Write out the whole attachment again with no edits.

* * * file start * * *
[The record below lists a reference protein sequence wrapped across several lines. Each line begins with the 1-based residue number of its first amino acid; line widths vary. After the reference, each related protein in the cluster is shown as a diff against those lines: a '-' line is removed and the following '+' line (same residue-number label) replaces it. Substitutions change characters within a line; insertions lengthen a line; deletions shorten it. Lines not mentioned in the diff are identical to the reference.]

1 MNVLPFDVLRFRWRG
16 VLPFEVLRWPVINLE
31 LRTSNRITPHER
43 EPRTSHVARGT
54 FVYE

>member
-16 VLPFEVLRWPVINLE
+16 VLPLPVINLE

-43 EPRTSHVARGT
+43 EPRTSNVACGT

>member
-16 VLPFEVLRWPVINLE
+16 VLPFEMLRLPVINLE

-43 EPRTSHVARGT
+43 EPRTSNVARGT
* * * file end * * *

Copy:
[The record below lists a reference protein sequence wrapped across several lines. Each line begins with the 1-based residue number of its first amino acid; line widths vary. After the reference, each related protein in the cluster is shown as a diff against those lines: a '-' line is removed and the following '+' line (same residue-number label) replaces it. Substitutions change characters within a line; insertions lengthen a line; deletions shorten it. Lines not mentioned in the diff are identical to the reference.]

1 MNVLPFDVLRFRWRG
16 VLPFEVLRWPVINLE
31 LRTSNRITPHER
43 EPRTSHVARGT
54 FVYE

>member
-16 VLPFEVLRWPVINLE
+16 VLPLPVINLE

-43 EPRTSHVARGT
+43 EPRTSNVACGT

>member
-16 VLPFEVLRWPVINLE
+16 VLPFEMLRLPVINLE

-43 EPRTSHVARGT
+43 EPRTSNVARGT